| Ever get out of bed on a cold winter morning and feel as stiff as a ladder? Summer’s heat doesn’t have the same effect on aging joints as winter’s chill, and many retirees have been motivated to move into warmer climates because of it.
Heat can change the properties of metals like steel, too. By properties, I mean qualities such as hardness and stiffness–where hardness relates to steel’s ability to resist wear and denting, while stiffness relates to its ability to resist a force that is trying to bend it.
Obviously, if things get hot enough, say in the thousands of degrees Fahrenheit, steel will soften and eventually melt into a blob of glowing liquid. At lower temperatures the change will be less dramatic, but its atomic structure will be undergoing change nonetheless. Varying temperatures cause atoms to become energized, causing them to move around within their atomic structure. Depending on how quickly things cool back down, the iron and carbon atoms that make up the steel can end up in different locations, causing a permanent change. The steel could end up softer or harder. For example, slow cooling hot steel in air makes it softer, while rapid cooling, such as when you submerge hot steel quickly into cold oil, makes it harder.
How does heat play a part in the ongoing discussion of the centrifugal clutch in a grass trimmer? Well, friction between the shoes and housing generates heat as a result of centrifugal force. Clutch springs are made of steel, which is hard and resistant to bending. But during operation they may heat up to hundreds of degrees, then slowly cool down again when the grass trimmer is shut off. Without getting into a complex explanation of metallurgy, this slow cooling makes the steel in the springs softer, and with time they will lose their stiffness and weaken.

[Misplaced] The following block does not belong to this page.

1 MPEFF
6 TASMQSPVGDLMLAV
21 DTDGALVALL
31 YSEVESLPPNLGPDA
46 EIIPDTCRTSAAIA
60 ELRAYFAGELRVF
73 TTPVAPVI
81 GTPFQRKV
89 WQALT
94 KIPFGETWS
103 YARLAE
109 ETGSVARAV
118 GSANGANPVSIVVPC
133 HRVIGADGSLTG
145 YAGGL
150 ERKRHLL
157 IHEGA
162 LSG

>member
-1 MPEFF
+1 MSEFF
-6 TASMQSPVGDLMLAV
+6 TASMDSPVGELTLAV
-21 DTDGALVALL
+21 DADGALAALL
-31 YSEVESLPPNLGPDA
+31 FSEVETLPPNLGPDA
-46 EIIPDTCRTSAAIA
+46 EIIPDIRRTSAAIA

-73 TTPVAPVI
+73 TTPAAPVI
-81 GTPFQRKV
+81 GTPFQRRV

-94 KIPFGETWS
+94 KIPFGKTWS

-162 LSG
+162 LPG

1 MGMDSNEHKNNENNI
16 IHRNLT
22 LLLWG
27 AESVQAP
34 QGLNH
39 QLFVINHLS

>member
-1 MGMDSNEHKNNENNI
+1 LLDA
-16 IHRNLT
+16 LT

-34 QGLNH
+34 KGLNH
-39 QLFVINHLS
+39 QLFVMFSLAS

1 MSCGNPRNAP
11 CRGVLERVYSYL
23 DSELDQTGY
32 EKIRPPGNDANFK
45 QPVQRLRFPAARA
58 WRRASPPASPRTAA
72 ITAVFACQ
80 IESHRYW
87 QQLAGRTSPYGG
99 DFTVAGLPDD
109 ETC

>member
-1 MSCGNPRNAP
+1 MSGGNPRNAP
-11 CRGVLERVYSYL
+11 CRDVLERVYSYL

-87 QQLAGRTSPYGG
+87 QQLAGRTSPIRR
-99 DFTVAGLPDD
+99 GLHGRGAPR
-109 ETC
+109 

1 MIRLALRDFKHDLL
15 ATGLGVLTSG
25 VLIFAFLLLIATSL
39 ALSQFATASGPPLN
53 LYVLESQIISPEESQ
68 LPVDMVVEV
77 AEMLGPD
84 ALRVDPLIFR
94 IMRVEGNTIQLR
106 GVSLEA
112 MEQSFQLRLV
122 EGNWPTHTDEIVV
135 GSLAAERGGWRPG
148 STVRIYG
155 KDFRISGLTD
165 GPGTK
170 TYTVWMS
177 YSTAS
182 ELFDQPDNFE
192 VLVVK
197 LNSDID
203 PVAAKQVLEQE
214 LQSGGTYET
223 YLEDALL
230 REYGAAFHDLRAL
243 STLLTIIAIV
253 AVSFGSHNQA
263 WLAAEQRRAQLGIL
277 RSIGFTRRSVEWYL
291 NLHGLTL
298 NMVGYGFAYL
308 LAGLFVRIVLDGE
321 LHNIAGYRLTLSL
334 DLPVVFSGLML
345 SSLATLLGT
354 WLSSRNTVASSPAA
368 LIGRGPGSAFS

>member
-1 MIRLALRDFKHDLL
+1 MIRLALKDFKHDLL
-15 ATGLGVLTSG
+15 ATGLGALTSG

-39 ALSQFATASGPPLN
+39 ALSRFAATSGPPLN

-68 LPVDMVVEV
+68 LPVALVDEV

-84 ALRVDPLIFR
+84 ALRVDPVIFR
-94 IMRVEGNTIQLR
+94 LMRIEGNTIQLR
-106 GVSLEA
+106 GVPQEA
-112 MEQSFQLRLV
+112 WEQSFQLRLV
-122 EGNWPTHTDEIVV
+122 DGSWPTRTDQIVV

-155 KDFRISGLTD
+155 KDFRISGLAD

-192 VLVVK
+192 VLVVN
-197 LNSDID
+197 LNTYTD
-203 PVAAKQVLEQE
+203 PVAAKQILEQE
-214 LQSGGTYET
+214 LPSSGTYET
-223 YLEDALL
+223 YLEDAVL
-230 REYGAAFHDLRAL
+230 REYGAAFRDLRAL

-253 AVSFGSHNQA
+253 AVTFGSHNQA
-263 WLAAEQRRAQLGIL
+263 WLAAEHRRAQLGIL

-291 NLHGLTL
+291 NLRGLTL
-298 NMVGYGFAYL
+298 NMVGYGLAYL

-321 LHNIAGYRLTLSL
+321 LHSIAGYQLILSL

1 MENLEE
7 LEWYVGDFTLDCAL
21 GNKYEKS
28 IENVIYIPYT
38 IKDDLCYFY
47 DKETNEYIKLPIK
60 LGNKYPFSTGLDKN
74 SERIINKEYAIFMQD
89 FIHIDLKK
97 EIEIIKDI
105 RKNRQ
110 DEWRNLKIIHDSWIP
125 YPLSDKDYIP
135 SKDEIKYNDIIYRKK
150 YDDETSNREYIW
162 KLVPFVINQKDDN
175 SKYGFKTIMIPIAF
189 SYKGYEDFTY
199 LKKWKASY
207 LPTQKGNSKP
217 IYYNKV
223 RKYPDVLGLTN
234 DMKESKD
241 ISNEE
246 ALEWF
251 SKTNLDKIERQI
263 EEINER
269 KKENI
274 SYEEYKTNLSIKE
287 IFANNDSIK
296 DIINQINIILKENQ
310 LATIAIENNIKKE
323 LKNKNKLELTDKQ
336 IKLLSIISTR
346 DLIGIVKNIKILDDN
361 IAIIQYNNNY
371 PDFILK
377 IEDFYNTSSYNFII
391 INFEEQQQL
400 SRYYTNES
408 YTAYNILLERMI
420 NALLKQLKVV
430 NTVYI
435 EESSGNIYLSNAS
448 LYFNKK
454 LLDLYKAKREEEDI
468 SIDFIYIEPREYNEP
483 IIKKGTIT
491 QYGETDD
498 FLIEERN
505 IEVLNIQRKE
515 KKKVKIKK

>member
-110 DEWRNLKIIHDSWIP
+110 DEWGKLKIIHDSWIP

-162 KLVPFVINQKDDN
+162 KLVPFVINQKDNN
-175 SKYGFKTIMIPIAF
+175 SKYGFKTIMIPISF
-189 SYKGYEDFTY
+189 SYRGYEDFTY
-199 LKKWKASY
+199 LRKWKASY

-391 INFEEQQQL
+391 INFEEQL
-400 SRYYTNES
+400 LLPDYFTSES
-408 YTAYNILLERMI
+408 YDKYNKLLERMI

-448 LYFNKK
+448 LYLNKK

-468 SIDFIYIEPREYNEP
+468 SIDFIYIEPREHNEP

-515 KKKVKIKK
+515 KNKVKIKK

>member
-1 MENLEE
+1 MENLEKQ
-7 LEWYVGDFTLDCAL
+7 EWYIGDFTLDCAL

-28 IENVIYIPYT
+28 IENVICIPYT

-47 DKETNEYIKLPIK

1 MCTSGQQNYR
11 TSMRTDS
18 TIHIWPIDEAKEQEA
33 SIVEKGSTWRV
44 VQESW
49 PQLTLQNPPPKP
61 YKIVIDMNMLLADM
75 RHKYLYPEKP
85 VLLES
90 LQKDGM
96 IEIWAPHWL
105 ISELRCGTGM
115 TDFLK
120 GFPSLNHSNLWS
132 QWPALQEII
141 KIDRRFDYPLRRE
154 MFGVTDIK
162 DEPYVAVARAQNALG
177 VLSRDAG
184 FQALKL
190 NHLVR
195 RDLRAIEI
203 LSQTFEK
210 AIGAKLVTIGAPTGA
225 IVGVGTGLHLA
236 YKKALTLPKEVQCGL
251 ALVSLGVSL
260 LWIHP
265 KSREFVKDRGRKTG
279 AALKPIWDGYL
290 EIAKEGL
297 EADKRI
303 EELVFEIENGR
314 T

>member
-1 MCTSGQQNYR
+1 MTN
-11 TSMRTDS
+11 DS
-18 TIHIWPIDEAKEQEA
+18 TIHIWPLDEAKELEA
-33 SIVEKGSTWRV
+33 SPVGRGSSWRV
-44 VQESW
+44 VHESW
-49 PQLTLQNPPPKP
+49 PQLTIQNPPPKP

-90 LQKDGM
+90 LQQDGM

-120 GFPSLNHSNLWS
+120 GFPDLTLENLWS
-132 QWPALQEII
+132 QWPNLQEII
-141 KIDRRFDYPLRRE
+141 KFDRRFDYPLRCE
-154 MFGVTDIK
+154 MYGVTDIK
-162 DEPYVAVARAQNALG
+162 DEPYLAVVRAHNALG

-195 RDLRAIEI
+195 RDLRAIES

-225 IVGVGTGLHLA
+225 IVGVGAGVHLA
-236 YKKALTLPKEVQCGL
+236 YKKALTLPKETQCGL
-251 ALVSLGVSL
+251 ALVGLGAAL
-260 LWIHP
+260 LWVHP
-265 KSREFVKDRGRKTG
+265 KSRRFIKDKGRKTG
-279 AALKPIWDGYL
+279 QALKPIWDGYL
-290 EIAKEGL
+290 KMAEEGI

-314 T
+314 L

Over time the springs become so weak they are unable to overcome the centrifugal force acting on the clutch shoes, causing the clutch to fail at its task of disengaging the cutter head from the engine at idle speed. In other words, as soon as the engine is started, the cutter head will rapidly begin to spin. With these conditions in place, the cutter head poses a threat to anything or anyone making contact with it.
Next time we’ll look at another cause of centrifugal clutch failure, that is, component wear due to friction between the clutch shoes and clutch housing.
Posts Tagged ‘heat’
I got my first 10-speed bike when I was in high school. It was nice, except for one nasty hangup, the brakes were always going out of adjustment. Once it did this at the worst of times, when I was going down a steep hill. I squeezed hard on the brake handles, and nothing happened. The bike started to go out of control in its ascent down the hill, and in desperation I took my feet off the pedals and pressed the soles of my shoes as hard as I could into the road surface. To my relief my emergency measure was effective. The harder I pressed into the pavement, the less my shoes slipped, and the more the bike slowed down. I had good rubber treads on the sneakers I was wearing that day, and the friction between the soles of my shoes and the surface of the pavement was strong enough to stop my runaway descent. Something very similar occurs during the operation of a centrifugal clutch.